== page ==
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NYC Teachers Pension Said to Pick Hamilton Lane as Consultant

New York City’s $37 billion pension fund for schoolteachers plans to hire Hamilton Lane Advisors as a consultant as it reevaluates its private-equity investments, according to a person briefed on the decision.

Teachers’ Retirement System of the City of New York, which oversaw $2.5 billion in alternative investments as of April 30, selected the Bala Cynwyd, Pennsylvania-based firm over two other contenders, said the person, who declined to be identified because the decision isn’t public.

Lawrence Schloss, the founder of private-equity firm Diamond Castle Holdings LLC who was hired in January to help oversee about $100 billion for the city’s five public pension funds, said he would review the funds’ investments including private equity. Schloss worked with Hamilton Lane Chairman Hartley Rogers at Credit Suisse Group AG’s private-equity unit before founding his own firm.

“I know hundreds of professionals in the private-equity business so I’d like to think I can utilize them for due diligence,” Schloss said at a June 23 investment conference in Manhattan.

Diamond Castle Holdings and Hamilton Lane were among five firms that invested $2 billion in Tygris Commercial Finance Group Inc., a lender formed in 2008, according to Diamond Castle’s website.

PCG’s Role

The city’s pension funds are all currently advised by La Jolla, California-based PCG Asset Management LLC, according to the person. PCG will continue to advise the other four systems. Cliffwater LLC in Newport Beach, California, was among firms vying for the consulting job after the teachers’ fund solicited proposals, according to the person.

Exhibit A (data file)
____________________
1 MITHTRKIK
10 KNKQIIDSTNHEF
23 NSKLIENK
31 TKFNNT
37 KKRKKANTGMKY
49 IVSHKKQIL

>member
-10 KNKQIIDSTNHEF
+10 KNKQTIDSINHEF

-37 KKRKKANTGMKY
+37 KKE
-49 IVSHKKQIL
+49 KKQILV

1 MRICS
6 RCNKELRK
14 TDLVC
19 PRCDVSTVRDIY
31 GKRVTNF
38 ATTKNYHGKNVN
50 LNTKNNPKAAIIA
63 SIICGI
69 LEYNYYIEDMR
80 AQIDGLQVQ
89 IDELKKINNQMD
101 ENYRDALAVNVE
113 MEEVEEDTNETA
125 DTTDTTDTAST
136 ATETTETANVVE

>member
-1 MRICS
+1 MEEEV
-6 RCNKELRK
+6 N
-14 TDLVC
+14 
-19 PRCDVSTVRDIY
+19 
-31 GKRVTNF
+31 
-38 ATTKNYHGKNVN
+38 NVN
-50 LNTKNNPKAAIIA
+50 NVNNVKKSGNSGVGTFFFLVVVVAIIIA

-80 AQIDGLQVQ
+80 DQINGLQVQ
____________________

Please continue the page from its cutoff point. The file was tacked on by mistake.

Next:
Sharon Lee, a spokeswoman for the city comptroller’s office, declined to comment. Meghan Houlihan, spokeswoman for PCG, and Stephen Nesbitt, chief executive officer of Cliffwater, didn’t respond to requests for comment. A Hamilton Lane spokesman couldn’t be reached.

Schloss, 55, was hired by city Comptroller John Liu in January. Before forming Diamond Castle in 2004, Schloss headed DLJ Merchant Banking, an alternative-asset investment business whose parent was acquired by Zurich-based Credit Suisse in 2000.

New York “got very aggressive with private equity” in 2007 and 2008, Schloss said at last month’s conference. The five systems have allocated $6.8 billion to 166 managers, according to Schloss.

“We seem to have more than our share of relationships,” he said. “We can probably use some trimming of our relationships over time.”

The teachers’ fund has more than 182,000 members, retirees and beneficiaries, according to its website.

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